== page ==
In a podcast I recorded recently, I gave my take on the question I get asked almost daily: “Before I start buying investment homes, should I create an LLC?” I begin by stating that this is a legal question and should be posed to a lawyer.
The 30-Year Fixed Rate Loan
As a non-lawyer, I point out some issues: We talk about the benefits of getting the fixed-rate 30-year loans. These loans are referred to as “FNMA loans” ( since they follow the FNMA – Federal National Mortgage Association guidelines). The FNMA loans will not be given to a new LLC. They will be given to an individual with income, a credit score, etc. Thus if you create a new LLC and buy the property in the name of the LLC, you will likely be giving up on one of the most powerful pillars of single-family rental investments: the 30-year fixed rate loan.
Also, again, speaking as a non-lawyer (always fact check with a lawyer), an LLC has protective qualities only if it adheres to being a completely separate entity from you. It needs its own bank account, checks, (checkbook) books (bookkeeping or software like Quickbooks) etc. If there is a shortage in the LLC, you cannot just transfer money to it. That would be commingling funds and may destroy any protective qualities the LLC might have had.
In addition, lawyers have been telling me that court cases indicate more and more that for meaningful protection, you need to have a multi-member LLC and not just a single member one.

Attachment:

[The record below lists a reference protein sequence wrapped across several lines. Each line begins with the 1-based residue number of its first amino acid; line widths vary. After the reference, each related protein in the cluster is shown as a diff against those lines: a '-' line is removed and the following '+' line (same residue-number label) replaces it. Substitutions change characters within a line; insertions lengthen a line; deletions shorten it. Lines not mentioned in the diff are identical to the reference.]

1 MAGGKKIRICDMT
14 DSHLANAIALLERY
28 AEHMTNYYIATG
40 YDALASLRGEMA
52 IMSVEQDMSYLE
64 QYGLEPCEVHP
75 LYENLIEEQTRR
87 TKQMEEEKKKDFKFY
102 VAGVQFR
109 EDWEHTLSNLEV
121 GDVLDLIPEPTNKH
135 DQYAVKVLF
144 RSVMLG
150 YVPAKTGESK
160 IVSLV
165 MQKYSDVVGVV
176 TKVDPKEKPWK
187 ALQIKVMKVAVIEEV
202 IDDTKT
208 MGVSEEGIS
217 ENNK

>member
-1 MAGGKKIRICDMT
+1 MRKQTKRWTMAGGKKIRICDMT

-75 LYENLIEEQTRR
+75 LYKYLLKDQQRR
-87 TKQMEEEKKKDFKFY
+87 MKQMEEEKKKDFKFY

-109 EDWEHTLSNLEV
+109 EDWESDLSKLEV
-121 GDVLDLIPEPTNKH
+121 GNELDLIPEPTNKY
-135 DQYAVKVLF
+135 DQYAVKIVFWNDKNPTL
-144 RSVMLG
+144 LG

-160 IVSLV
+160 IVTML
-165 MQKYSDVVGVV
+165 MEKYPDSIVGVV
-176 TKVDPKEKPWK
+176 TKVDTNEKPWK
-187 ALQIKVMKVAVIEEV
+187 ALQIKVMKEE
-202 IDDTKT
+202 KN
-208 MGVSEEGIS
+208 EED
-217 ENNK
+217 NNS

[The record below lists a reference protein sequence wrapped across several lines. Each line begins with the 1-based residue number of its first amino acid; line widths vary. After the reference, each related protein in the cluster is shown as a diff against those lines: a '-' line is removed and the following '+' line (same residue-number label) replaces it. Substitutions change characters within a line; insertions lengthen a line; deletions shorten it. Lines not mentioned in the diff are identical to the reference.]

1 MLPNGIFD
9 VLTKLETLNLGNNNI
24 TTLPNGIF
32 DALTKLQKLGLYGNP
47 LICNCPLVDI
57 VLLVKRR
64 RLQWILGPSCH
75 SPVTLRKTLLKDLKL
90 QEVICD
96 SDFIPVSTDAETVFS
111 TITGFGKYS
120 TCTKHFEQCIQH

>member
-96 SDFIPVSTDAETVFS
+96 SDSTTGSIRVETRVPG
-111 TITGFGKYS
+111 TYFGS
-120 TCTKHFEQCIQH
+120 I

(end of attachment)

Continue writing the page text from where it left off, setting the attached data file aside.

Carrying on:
A single member LLC is liked because it is a “pass-through” entity. That means the financials of the LLC flow through to the owner’s taxes and no separate tax return is needed for the LLC. However, a multi-member LLC needs its own separate tax return, K-1’s issued to the various members (and who is that other member, by the way?). That means more costly accounting fees and time spent.
In addition, some states require (besides a tax return), a yearly fee. California, for example, charges $800 per year per LLC.
I also mention that when you buy a home for $180,000 and put 20% down, you have a loan of $144,000. If a lawyer considered suing you and looked at this home, it would be unattractive – since the lawyer may not be a real estate professional, and he or she would assume that selling a $180,000 that has a $144,000 loan on it, will yield virtually no money after commissions, expenses, and perhaps selling quickly (it is not always an ideal time to sell). Thus the very existence of the mortgage is already a good protective measure.
Knowledgeable lawyers I know recommend using insurance as the first line of defense. Get good liability insurance on the home, and get umbrella insurance to cover up to your entire net worth.
Recently, I interviewed one of the best lawyers I have met on this subject, Brett Lytle, partner at McDowall Cotter out of the San Francisco Bay Area. Brett is also one of our expert guest speakers at our quarterly Expo once or twice a year. The podcast interview can be found in the Member’s area on our website: www.icgre.com/members